Stripped of any context, the prospect of paying more into a pension, working for several additional years, and then receiving a lower retirement income does indeed look like a raw deal. But the plan to reform doctors' pensions does not exist in a vacuum; it takes place against a background of long-term demographic changes that are leaving a black hole in pensions across both the public and private sectors.
Put simply, with life expectancy rising, gold-plated state retirement schemes are no longer affordable. Regardless of the bald facts, however, doctors are so incensed at the proposed changes – which will see monthly contributions rise by up to six percentage points – they are to go on strike tomorrow in protest. Given that medics' pensions will still far outstrip those of any but the very top private-sector earners, it is a move that looks more like self-regard, if not actual greed, than a justifiable fighting of one's corner.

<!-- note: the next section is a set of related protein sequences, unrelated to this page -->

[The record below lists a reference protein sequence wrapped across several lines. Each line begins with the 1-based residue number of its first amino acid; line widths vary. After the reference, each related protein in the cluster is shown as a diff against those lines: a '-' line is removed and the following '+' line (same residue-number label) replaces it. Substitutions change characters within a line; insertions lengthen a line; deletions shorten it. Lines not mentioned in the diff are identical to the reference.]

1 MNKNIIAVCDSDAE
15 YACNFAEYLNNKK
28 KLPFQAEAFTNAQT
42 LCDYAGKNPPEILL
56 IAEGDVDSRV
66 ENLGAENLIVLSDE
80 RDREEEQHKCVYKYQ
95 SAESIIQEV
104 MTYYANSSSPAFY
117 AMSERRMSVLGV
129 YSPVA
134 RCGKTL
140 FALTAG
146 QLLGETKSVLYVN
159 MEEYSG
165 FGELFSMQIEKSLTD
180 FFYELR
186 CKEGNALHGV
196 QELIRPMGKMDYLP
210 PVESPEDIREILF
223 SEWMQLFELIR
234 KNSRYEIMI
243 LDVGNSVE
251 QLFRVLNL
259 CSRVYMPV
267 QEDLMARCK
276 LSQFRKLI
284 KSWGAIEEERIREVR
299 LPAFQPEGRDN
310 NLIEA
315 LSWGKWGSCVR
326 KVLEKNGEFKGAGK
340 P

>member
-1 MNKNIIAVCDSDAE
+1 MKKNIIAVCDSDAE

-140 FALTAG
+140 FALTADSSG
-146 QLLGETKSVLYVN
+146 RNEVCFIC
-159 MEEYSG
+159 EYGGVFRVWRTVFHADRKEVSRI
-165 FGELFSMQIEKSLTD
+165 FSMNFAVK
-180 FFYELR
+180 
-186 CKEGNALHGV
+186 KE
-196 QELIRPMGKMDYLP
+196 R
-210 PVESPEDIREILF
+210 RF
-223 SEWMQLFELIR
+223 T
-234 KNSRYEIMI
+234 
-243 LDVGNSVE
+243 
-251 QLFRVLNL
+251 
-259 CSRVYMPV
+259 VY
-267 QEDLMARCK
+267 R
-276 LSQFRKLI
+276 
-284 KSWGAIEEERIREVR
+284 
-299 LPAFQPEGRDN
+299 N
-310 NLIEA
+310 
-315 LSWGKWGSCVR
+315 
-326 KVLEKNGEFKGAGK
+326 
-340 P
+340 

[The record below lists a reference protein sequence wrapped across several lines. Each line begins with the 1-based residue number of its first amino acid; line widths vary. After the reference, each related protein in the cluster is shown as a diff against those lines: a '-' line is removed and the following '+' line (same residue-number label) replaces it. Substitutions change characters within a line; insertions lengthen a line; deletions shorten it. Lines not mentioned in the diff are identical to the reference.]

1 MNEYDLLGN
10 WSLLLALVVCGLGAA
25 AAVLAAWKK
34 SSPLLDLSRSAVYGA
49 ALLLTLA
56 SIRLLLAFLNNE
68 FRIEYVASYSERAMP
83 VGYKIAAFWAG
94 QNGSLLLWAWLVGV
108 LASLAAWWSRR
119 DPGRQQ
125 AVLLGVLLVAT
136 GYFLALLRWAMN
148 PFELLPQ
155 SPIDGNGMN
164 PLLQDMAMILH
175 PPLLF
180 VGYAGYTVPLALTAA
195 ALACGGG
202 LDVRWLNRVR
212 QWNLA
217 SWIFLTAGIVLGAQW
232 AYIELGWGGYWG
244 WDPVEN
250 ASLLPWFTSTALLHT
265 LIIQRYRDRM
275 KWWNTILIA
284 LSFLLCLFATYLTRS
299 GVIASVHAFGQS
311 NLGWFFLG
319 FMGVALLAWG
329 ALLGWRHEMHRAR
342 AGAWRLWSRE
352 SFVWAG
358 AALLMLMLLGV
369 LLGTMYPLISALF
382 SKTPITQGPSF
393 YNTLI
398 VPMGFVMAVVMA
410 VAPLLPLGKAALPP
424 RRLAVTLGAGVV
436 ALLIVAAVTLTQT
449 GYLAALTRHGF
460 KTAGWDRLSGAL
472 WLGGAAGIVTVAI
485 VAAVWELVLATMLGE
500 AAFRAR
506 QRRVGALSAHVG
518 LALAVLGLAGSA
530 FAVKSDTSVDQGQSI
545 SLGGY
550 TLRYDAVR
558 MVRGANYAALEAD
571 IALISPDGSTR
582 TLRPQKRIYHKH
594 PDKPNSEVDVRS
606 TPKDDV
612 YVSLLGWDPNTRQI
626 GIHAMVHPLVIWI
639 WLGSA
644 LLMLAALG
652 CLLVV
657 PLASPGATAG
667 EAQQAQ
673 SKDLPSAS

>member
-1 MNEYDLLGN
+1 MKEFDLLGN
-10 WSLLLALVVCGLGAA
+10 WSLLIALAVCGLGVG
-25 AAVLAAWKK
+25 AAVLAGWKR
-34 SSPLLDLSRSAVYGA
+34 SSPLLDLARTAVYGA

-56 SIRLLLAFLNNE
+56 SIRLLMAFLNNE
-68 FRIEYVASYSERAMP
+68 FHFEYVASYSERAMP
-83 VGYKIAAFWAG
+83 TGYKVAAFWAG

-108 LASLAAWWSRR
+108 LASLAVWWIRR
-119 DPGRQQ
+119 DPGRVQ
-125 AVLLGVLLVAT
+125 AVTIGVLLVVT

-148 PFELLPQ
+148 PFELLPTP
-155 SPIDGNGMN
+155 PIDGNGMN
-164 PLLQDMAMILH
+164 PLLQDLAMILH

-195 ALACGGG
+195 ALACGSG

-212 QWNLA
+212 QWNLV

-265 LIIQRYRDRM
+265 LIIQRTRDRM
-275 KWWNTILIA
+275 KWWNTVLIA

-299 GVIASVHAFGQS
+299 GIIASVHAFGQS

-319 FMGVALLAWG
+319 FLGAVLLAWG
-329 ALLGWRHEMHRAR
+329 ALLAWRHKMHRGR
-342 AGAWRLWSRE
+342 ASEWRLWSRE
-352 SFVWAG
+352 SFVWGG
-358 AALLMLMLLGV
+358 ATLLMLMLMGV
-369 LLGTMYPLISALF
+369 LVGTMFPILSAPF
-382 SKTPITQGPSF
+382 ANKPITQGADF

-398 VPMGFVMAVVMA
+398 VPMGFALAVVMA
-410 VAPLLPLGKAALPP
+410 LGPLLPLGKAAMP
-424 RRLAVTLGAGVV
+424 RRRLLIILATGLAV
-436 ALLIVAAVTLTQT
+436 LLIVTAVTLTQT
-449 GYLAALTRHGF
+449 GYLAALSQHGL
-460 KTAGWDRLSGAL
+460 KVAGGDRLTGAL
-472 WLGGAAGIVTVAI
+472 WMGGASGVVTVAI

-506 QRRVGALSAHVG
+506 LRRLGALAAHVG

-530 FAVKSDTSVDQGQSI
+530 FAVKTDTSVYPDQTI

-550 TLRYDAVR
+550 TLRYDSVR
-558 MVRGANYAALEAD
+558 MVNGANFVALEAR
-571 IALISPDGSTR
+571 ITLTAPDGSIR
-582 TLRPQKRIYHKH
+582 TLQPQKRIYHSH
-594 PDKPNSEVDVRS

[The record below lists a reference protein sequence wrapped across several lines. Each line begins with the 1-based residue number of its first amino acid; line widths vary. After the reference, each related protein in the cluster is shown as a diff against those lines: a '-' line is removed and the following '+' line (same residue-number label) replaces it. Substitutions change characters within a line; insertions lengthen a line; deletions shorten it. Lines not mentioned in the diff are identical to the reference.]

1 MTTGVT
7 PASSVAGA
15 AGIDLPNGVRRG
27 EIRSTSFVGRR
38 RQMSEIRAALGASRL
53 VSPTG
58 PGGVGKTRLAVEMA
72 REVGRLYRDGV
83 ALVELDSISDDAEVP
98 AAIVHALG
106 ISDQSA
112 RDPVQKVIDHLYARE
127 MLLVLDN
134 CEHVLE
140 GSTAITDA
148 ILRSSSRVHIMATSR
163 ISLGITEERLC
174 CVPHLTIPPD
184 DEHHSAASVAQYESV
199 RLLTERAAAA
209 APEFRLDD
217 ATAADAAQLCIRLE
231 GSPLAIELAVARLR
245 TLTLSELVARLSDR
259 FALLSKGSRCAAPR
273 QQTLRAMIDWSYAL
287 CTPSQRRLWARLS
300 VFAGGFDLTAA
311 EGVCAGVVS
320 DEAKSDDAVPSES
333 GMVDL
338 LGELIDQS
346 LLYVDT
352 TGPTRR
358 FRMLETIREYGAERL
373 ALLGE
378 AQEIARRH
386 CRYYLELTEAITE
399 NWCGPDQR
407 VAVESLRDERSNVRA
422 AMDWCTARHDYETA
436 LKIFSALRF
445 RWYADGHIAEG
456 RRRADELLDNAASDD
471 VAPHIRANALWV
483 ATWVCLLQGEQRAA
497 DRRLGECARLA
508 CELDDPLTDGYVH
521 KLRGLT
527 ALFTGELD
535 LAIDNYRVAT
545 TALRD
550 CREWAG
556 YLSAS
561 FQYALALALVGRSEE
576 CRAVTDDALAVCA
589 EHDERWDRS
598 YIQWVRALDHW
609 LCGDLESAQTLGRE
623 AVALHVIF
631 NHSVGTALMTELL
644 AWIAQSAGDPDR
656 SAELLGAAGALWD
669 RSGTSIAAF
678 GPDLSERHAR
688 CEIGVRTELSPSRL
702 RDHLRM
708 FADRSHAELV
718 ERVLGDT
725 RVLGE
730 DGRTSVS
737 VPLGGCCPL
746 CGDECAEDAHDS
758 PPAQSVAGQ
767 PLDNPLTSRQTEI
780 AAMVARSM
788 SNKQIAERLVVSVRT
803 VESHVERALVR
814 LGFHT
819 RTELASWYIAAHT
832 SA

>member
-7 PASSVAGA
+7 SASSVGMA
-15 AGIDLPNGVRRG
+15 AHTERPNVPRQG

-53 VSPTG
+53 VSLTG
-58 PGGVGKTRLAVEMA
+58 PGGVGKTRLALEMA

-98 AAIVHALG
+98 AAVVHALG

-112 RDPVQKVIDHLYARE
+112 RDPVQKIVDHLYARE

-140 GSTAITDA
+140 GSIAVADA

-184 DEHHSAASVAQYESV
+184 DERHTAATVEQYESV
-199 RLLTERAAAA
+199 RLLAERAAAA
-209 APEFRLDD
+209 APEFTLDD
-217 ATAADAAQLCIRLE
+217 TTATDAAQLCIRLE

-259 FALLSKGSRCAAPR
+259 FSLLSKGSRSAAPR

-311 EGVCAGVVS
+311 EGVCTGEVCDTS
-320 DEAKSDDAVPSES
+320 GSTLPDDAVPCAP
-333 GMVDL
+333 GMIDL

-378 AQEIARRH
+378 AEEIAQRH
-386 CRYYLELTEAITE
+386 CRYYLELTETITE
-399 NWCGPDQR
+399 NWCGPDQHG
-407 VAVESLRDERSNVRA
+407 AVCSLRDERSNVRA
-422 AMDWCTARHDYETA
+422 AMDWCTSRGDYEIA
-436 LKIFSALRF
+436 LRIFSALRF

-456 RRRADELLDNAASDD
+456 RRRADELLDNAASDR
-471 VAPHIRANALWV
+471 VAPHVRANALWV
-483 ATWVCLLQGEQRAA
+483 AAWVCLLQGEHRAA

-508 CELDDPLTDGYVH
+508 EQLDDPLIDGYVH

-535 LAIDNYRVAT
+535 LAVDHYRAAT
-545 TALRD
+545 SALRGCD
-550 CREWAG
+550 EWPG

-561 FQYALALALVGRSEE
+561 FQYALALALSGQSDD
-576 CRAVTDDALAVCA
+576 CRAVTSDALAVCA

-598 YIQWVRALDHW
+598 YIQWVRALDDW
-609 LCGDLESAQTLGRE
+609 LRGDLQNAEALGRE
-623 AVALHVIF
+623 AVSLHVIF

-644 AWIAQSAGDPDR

After all, doctors will remain among the highest-paid public sector workers, many of them taking home more than £100,000 each year. More pertinent still, a doctor newly qualified now can still expect an annual pension income of £68,000, an amount that would cost approaching £2m to buy in the private sector.
There is more here than just the financial nuts and bolts, however. There is also the small matter of patient care to be considered. For all the British Medical Association's protestations to the contrary, it is simply not possible that a day of bank holiday-style, emergency-only cover raises no risks. Of course, doctors must have the right to take industrial action. But the spectacle of closed GPs' surgeries and operations put off – even just "non-urgent" ones – in protest against measures concerned solely with their already ample financial remuneration is hard to defend.
Thus far, medics remain one of the most trusted professional groups in society. And so they should be. But the unseemly fracas over pensions, with patient care coming second to grubby self-interest, is threatening to erode public respect. There is still time. The BMA and its members should do the right thing and call off tomorrow's strike.